How do you (NOT) measure Product Value?

Here’s a typical scenario played out in product planning sessions everyday across the globe.

“Since you are the Product Manager, can you tell us how much additional revenue (or value) you can guarantee if we add this one new feature to the product?” — asks the programmer-turned-R&D Manager, while other sundry titles in the room intelligently nod at the question.

The business domain expert, also representing the customer, (the one that has been asking for this feature for a long time )if by some random stroke of luck is present at the meeting, starts protesting at the question, and attempts to articulate that if this one feature (ditto with other features) was not implemented, it would mean doomsday for the product, as no new customer will use the product and worse, all existing customers will move to the competition.

The Product Manager shifts uncomfortably, and after thinking for a minute about how to respond without sounding pedantic, starts out by answering, “Well..it really depends….”

If you are a Product Manager, you have probably been here and this question has likely been asked of you many times. Does it even make sense to tie measurable value or (product revenue) to 1 or 2 specific features?

“No, not really, we cannot, let’s move on” is the easiest response, but as with all nuanced questions, the “It depends..” response is probably the best one.

Unfortunately, the question reflects a poor understanding amongst team members on what exactly a Product Manager does and what, they can (if any) realistically ‘guarantee’ in terms of value (or sales revenue). This post is an attempt to provide a framework for everyone in the eco-system of creating a product to think about the influence a Product Manager has on value/revenue, and how they can affect it.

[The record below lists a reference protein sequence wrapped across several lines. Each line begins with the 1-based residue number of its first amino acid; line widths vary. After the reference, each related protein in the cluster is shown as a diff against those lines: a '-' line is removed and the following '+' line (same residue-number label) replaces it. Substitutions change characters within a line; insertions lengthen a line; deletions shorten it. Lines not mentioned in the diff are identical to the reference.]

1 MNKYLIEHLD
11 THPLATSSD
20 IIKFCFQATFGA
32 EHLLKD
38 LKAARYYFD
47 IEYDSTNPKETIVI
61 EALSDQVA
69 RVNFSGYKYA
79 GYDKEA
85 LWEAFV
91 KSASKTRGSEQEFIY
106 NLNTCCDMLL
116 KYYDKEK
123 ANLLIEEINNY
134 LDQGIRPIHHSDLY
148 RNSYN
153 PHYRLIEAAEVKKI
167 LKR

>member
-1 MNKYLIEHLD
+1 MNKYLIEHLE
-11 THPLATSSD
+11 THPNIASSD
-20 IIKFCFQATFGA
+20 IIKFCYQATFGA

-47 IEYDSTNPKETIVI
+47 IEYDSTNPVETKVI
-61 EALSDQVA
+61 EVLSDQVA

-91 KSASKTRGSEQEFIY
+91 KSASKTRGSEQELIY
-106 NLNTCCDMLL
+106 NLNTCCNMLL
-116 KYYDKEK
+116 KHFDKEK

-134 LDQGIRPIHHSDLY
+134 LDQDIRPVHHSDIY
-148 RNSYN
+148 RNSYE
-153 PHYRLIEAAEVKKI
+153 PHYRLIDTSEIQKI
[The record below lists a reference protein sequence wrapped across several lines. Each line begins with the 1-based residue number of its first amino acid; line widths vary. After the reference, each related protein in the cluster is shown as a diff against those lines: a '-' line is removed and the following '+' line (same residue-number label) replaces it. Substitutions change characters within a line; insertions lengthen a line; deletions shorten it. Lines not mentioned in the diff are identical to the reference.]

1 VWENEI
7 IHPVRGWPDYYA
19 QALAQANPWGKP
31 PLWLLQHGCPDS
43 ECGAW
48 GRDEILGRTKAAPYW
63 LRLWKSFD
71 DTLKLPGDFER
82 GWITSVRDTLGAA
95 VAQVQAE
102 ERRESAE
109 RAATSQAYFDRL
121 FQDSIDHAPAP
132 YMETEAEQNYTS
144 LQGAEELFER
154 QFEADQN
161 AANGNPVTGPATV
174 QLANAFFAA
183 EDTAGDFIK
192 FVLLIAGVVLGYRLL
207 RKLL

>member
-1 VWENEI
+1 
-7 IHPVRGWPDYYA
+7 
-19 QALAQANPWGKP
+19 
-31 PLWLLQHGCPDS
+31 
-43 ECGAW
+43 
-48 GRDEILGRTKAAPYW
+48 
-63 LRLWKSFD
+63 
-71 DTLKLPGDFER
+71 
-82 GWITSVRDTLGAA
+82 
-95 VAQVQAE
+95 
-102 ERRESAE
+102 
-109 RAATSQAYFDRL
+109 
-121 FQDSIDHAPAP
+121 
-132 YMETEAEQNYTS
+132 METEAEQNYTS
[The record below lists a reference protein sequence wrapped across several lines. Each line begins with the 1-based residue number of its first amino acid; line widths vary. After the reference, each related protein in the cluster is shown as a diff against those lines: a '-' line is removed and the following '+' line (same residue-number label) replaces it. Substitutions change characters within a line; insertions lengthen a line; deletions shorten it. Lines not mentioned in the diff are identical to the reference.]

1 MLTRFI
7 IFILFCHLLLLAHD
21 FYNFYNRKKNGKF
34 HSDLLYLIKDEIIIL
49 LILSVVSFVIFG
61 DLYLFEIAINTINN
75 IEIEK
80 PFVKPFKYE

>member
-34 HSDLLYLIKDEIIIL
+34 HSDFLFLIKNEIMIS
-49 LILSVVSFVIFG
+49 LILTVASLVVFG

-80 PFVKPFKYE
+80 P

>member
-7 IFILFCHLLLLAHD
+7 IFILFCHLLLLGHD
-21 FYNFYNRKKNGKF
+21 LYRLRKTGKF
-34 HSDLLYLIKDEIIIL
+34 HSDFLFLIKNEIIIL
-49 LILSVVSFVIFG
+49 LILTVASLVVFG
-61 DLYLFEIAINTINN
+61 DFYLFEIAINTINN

Let’s start out by thinking broadly about what a Product Manager can and cannot do, as it relates to sales.

  • Can a Product Manager influence final sales numbers? (Sure..)
  • Do they typically set sales quotas and targets at the beginning of a fiscal year? (Not really..)
  • Can they ask for additional sales coverage? (Sure..)
  • Will they get it? (It depends..)
  • Are Product Managers also part of sales teams? (Not typically..)
  • Are Product Managers part of Marketing? (Yep, sometimes..)

As you can see, there is a fair amount of ambiguity here. However, in a nutshell, Product Managers should build products that are adopted widely, and quickly by their customers. Customers don’t buy into a product because of one or two features, they buy it for the value it generates as a whole. So, product roadmap features should be prioritized based on value to customer, timeline to deliver, and should add to the stickiness of the product, while ensuring said product is competitive in the market both in terms of price and value. Ideally, innovation will allow the company to leapfrog the competition and attract even more customers. Doing all this will allow sales teams to sell effectively, and to grow the customer base.

But, after all this, if the sales teams are not able to sell the product, or customers don’t adopt it, whose fault is it?